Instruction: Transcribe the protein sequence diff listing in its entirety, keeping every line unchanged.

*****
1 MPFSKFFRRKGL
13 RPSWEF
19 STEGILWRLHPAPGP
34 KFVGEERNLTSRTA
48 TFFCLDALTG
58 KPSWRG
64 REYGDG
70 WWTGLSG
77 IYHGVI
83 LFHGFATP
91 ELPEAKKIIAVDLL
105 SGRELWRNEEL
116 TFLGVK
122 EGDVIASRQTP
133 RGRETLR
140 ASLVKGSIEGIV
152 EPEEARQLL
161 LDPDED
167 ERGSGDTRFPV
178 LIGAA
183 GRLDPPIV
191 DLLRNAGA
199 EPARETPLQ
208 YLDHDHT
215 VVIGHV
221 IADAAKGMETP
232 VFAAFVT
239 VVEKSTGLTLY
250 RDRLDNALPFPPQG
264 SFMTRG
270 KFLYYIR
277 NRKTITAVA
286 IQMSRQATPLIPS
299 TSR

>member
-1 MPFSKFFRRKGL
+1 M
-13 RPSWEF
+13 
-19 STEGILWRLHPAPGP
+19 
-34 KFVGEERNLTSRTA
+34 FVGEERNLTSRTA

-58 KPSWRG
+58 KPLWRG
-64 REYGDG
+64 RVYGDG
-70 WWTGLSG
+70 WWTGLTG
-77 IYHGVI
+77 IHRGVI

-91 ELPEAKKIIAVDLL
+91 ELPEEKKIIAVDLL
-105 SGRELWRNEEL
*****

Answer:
1 MPFSKFFRRKGL
13 RPSWEF
19 STEGILWRLHPAPGP
34 KFVGEERNLTSRTA
48 TFFCLDALTG
58 KPSWRG
64 REYGDG
70 WWTGLSG
77 IYHGVI
83 LFHGFATP
91 ELPEAKKIIAVDLL
105 SGRELWRNEEL
116 TFLGVK
122 EGDVIASRQTP
133 RGRETLR
140 ASLVKGSIEGIV
152 EPEEARQLL
161 LDPDED
167 ERGSGDTRFPV
178 LIGAA
183 GRLDPPIV
191 DLLRNAGA
199 EPARETPLQ
208 YLDHDHT
215 VVIGHV
221 IADAAKGMETP
232 VFAAFVT
239 VVEKSTGLTLY
250 RDRLDNALPFPPQG
264 SFMTRG
270 KFLYYIR
277 NRKTITAVA
286 IQMSRQATPLIPS
299 TSR

>member
-1 MPFSKFFRRKGL
+1 M
-13 RPSWEF
+13 
-19 STEGILWRLHPAPGP
+19 
-34 KFVGEERNLTSRTA
+34 FVGEERNLTSRTA

-58 KPSWRG
+58 KPLWRG
-64 REYGDG
+64 RVYGDG
-70 WWTGLSG
+70 WWTGLTG
-77 IYHGVI
+77 IHRGVI

-91 ELPEAKKIIAVDLL
+91 ELPEEKKIIAVDLL
-105 SGRELWRNEEL